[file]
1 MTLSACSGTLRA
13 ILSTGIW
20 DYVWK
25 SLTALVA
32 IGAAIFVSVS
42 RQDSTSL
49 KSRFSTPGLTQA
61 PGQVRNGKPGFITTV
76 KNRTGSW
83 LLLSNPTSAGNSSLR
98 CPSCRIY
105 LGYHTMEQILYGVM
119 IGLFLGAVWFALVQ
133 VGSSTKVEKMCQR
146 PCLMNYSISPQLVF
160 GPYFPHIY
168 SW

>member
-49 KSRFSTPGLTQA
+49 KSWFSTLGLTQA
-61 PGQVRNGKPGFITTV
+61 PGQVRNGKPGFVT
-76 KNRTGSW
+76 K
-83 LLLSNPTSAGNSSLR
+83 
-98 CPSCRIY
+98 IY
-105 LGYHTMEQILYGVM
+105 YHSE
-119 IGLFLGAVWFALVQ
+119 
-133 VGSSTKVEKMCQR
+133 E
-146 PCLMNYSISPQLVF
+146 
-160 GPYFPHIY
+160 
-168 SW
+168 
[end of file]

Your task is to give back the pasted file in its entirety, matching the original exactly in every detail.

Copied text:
1 MTLSACSGTLRA
13 ILSTGIW
20 DYVWK
25 SLTALVA
32 IGAAIFVSVS
42 RQDSTSL
49 KSRFSTPGLTQA
61 PGQVRNGKPGFITTV
76 KNRTGSW
83 LLLSNPTSAGNSSLR
98 CPSCRIY
105 LGYHTMEQILYGVM
119 IGLFLGAVWFALVQ
133 VGSSTKVEKMCQR
146 PCLMNYSISPQLVF
160 GPYFPHIY
168 SW

>member
-49 KSRFSTPGLTQA
+49 KSWFSTLGLTQA
-61 PGQVRNGKPGFITTV
+61 PGQVRNGKPGFVT
-76 KNRTGSW
+76 K
-83 LLLSNPTSAGNSSLR
+83 
-98 CPSCRIY
+98 IY
-105 LGYHTMEQILYGVM
+105 YHSE
-119 IGLFLGAVWFALVQ
+119 
-133 VGSSTKVEKMCQR
+133 E
-146 PCLMNYSISPQLVF
+146 
-160 GPYFPHIY
+160 
-168 SW
+168 